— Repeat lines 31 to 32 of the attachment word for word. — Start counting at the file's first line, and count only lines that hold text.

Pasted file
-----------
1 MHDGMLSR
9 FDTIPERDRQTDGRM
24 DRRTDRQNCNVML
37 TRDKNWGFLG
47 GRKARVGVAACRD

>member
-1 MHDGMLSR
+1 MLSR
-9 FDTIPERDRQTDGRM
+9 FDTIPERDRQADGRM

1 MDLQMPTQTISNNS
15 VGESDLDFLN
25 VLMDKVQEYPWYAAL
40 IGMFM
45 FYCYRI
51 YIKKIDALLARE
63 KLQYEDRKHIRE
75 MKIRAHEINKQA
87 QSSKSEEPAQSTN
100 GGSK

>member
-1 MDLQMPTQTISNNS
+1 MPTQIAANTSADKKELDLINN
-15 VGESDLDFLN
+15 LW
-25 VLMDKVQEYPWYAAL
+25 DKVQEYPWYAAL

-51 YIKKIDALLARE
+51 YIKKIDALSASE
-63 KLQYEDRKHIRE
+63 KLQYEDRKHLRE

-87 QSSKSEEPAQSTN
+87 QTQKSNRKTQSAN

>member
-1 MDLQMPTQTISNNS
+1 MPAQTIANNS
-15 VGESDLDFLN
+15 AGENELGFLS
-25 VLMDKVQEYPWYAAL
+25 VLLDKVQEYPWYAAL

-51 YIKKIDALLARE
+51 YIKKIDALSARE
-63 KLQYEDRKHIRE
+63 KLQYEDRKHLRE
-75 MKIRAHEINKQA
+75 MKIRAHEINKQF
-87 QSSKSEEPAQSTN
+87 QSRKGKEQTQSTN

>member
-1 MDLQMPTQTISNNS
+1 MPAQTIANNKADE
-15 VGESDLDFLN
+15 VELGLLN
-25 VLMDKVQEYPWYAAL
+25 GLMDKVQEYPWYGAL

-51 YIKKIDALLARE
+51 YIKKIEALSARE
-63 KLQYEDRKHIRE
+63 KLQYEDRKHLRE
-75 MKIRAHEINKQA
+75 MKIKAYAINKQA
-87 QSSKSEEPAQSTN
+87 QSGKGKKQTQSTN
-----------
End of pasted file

+63 KLQYEDRKHLRE

-87 QSSKSEEPAQSTN